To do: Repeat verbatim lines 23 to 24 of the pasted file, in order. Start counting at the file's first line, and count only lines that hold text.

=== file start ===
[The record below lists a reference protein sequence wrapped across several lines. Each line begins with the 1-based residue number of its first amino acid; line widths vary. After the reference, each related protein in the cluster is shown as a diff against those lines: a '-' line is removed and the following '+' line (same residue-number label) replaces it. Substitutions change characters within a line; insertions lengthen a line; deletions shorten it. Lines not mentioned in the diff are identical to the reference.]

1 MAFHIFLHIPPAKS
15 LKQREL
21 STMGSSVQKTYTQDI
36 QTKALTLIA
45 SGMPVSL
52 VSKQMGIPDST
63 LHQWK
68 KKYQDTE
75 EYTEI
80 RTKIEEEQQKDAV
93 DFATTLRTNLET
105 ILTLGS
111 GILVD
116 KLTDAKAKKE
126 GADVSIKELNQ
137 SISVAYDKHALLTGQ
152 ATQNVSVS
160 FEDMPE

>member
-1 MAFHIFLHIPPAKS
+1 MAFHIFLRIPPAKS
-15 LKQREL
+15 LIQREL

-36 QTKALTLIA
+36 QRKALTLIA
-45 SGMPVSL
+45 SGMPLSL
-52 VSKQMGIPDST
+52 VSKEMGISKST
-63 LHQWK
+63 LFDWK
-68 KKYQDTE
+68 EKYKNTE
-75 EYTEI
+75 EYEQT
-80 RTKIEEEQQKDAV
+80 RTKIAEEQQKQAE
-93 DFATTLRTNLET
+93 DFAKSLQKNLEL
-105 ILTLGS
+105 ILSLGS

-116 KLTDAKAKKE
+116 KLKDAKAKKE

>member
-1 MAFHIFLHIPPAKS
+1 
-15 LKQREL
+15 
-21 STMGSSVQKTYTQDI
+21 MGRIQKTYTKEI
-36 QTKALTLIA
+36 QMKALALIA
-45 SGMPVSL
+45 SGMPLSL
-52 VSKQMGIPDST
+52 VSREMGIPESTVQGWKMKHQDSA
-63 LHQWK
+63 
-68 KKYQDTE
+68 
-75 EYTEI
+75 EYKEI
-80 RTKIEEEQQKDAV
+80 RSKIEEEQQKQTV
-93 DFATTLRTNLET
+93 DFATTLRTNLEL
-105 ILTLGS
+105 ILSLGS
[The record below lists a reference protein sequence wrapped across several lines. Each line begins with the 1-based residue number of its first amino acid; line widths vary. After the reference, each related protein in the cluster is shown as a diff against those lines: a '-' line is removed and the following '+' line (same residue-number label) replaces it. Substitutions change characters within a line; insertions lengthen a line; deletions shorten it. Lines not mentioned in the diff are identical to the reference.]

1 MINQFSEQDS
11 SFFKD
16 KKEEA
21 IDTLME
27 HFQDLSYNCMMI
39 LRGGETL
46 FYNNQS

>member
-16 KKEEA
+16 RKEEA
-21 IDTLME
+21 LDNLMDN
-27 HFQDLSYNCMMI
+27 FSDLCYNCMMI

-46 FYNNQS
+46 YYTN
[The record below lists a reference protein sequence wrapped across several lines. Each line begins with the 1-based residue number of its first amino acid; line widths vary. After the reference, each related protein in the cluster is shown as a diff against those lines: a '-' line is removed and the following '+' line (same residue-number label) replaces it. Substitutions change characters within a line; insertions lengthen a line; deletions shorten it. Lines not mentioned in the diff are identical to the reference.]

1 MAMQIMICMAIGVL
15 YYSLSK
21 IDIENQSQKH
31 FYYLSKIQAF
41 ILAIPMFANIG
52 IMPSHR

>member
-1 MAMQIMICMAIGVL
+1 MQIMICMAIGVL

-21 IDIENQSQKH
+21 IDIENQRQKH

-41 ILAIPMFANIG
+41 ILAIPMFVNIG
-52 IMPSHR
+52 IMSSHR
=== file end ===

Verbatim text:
-15 LKQREL
+15 LIQREL